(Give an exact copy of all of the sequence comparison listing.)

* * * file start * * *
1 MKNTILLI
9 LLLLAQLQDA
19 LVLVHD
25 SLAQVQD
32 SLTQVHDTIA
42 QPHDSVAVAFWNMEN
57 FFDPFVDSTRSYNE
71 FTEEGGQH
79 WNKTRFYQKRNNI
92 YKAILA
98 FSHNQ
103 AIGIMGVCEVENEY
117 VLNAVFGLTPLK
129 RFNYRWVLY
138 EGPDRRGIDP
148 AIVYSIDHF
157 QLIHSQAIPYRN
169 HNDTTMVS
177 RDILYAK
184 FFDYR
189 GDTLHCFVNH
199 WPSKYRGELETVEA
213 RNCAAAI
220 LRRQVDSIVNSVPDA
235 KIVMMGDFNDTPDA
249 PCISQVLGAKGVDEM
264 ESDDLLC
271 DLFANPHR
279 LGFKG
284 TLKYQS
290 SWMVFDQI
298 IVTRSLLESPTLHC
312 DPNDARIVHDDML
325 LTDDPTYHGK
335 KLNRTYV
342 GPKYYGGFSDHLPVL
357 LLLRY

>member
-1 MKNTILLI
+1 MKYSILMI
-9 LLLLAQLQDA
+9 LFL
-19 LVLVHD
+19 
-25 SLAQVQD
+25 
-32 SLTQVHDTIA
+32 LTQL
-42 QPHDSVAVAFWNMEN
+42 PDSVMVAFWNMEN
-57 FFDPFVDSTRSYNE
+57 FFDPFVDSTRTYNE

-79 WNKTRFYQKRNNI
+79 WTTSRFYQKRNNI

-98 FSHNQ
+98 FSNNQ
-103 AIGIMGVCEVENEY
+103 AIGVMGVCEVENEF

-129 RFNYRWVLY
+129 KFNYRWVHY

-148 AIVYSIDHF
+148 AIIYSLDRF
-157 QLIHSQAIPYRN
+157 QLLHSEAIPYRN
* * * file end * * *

1 MKNTILLI
9 LLLLAQLQDA
19 LVLVHD
25 SLAQVQD
32 SLTQVHDTIA
42 QPHDSVAVAFWNMEN
57 FFDPFVDSTRSYNE
71 FTEEGGQH
79 WNKTRFYQKRNNI
92 YKAILA
98 FSHNQ
103 AIGIMGVCEVENEY
117 VLNAVFGLTPLK
129 RFNYRWVLY
138 EGPDRRGIDP
148 AIVYSIDHF
157 QLIHSQAIPYRN
169 HNDTTMVS
177 RDILYAK
184 FFDYR
189 GDTLHCFVNH
199 WPSKYRGELETVEA
213 RNCAAAI
220 LRRQVDSIVNSVPDA
235 KIVMMGDFNDTPDA
249 PCISQVLGAKGVDEM
264 ESDDLLC
271 DLFANPHR
279 LGFKG
284 TLKYQS
290 SWMVFDQI
298 IVTRSLLESPTLHC
312 DPNDARIVHDDML
325 LTDDPTYHGK
335 KLNRTYV
342 GPKYYGGFSDHLPVL
357 LLLRY

>member
-1 MKNTILLI
+1 MKYSILMI
-9 LLLLAQLQDA
+9 LFL
-19 LVLVHD
+19 
-25 SLAQVQD
+25 
-32 SLTQVHDTIA
+32 LTQL
-42 QPHDSVAVAFWNMEN
+42 PDSVMVAFWNMEN
-57 FFDPFVDSTRSYNE
+57 FFDPFVDSTRTYNE

-79 WNKTRFYQKRNNI
+79 WTTSRFYQKRNNI

-98 FSHNQ
+98 FSNNQ
-103 AIGIMGVCEVENEY
+103 AIGVMGVCEVENEF

-129 RFNYRWVLY
+129 KFNYRWVHY

-148 AIVYSIDHF
+148 AIIYSLDRF
-157 QLIHSQAIPYRN
+157 QLLHSEAIPYRN